All cars, vans and motorcycles in Britain have been eligible to delay MOT testing since March 30 due to the pandemic, while drivers in Northern Ireland have been given a one-year exemption.
A separate report by road safety charity Brake and breakdown rescue firm Green Flag highlighted the dangers of millions of drivers delaying an MOT.
It cited Government test data showing that of the 37 million cars and vans licensed in Britain, nearly a third fail their initial MOT with more than a fifth having a major defect.
A survey of 2,019 drivers suggested that 9% never conduct safety checks on their vehicles, with a further 27% only doing so once a year.
A fifth (20%) of respondents admitted to driving a car that was not roadworthy, rising to 38% for those aged 18-34.
Department for Transport (DfT) figures show that 39 people were killed and 378 seriously injured on Britain’s roads in crashes where a vehicle defect was a contributory factor in 2018.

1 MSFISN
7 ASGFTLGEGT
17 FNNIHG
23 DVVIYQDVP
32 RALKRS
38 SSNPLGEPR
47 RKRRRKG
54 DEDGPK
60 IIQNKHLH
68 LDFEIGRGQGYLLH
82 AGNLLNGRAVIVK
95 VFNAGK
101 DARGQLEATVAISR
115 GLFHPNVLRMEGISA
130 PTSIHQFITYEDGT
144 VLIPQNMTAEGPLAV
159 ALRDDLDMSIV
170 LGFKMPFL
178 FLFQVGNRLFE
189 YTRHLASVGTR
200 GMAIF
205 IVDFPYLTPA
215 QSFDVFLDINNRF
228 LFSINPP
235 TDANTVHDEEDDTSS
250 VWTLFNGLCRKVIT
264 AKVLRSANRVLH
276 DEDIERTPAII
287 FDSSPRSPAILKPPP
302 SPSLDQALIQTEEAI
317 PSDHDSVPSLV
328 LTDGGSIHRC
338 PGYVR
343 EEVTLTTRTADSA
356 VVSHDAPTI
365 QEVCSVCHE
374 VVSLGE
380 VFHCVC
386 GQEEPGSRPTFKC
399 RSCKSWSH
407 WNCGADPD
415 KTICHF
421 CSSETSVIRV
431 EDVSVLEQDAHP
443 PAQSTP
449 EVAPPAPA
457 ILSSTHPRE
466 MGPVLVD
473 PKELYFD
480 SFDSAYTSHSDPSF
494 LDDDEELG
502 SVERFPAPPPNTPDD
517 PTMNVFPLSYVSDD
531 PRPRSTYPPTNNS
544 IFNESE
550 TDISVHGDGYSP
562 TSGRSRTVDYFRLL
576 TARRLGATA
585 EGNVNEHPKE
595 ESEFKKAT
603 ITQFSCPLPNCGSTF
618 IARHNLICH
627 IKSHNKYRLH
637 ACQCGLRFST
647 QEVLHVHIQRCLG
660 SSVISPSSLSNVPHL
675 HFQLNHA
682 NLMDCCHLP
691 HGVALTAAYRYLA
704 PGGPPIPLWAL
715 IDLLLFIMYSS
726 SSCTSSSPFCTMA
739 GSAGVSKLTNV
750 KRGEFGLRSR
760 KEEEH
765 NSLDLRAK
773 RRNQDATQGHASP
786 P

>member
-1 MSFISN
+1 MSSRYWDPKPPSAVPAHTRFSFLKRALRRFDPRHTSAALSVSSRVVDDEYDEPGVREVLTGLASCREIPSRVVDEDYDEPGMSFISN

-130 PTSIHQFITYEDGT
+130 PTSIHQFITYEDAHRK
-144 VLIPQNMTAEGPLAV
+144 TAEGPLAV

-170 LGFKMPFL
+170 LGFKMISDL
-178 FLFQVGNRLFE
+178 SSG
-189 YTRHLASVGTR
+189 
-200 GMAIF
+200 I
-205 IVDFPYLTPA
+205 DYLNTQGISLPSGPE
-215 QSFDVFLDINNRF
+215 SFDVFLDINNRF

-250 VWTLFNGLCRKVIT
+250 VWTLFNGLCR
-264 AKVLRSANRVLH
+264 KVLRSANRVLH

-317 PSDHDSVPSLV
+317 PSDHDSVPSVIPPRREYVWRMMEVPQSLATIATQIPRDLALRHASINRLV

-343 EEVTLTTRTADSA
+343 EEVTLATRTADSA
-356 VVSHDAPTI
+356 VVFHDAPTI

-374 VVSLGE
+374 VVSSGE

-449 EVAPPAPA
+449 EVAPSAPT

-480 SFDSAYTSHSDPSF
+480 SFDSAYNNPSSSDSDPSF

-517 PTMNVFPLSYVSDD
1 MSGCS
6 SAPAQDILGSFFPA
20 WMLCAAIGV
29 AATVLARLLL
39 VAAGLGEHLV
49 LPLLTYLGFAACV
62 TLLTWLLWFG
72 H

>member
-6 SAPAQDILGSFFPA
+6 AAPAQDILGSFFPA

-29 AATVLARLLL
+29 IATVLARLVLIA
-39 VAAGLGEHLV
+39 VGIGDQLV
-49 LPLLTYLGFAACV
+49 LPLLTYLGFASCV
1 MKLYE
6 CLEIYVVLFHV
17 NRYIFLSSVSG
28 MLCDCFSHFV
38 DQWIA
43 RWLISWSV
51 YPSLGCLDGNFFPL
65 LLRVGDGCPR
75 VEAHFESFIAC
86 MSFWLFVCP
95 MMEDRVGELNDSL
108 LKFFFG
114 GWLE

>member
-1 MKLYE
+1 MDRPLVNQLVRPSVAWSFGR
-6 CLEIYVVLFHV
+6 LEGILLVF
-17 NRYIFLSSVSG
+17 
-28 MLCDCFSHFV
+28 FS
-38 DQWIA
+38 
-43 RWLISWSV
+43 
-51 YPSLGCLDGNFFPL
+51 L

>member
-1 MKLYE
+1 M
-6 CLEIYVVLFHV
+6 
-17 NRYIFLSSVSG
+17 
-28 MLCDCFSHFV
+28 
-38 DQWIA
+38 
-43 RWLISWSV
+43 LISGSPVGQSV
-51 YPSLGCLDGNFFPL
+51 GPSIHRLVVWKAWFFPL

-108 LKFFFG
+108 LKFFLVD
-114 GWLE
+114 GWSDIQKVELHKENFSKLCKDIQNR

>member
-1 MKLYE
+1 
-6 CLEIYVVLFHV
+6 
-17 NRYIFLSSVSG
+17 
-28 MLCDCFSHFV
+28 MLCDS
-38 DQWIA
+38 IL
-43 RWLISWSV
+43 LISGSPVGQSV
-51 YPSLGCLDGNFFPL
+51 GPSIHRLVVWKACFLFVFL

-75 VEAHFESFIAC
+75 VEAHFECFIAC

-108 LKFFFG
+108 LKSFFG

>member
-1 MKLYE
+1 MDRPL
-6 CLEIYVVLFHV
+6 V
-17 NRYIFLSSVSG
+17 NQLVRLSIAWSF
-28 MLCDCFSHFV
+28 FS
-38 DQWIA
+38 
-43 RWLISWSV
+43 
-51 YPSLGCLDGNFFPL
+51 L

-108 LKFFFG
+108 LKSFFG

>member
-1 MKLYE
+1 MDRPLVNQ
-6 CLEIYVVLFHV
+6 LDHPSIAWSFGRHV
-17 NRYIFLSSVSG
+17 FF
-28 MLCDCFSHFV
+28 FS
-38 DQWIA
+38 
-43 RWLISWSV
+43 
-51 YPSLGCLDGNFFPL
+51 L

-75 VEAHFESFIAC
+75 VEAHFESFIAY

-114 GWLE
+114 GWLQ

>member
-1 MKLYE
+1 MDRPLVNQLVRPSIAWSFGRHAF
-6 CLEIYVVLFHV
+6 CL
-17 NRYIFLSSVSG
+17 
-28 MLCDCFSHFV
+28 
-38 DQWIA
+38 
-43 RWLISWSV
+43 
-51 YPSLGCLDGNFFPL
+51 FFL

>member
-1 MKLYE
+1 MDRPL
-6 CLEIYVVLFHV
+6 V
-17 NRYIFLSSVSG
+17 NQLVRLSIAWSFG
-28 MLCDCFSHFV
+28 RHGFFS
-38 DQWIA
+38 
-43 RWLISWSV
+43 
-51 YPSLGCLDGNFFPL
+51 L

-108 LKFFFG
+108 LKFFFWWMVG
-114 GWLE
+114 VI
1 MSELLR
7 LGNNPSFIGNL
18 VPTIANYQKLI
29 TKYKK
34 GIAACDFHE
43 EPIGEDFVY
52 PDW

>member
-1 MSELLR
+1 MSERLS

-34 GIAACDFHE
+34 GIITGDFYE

Brake director of campaigns Joshua Harris stressed the importance of regular safety checks of vehicles.
“Even minor defects, like a worn wiper blade, can play a part in a catastrophic crash,” he said.
“Drivers have a responsibility for a vehicle’s safety and this is a responsibility which should not be taken lightly.
“We urge all drivers to perform regular walk-round checks of their vehicle, once a week and before any long journeys.
“It is a couple of minutes which could be the difference between life and death.”
A DfT spokeswoman said: “The MOT exemption was introduced to help stop the spread of coronavirus. Drivers, by law, must ensure their vehicle is roadworthy at all times and the DVSA has issued guidance to drivers on how to keep a car safe.
“Garages have been allowed to remain open throughout the pandemic to ensure cars can be fixed and maintained.”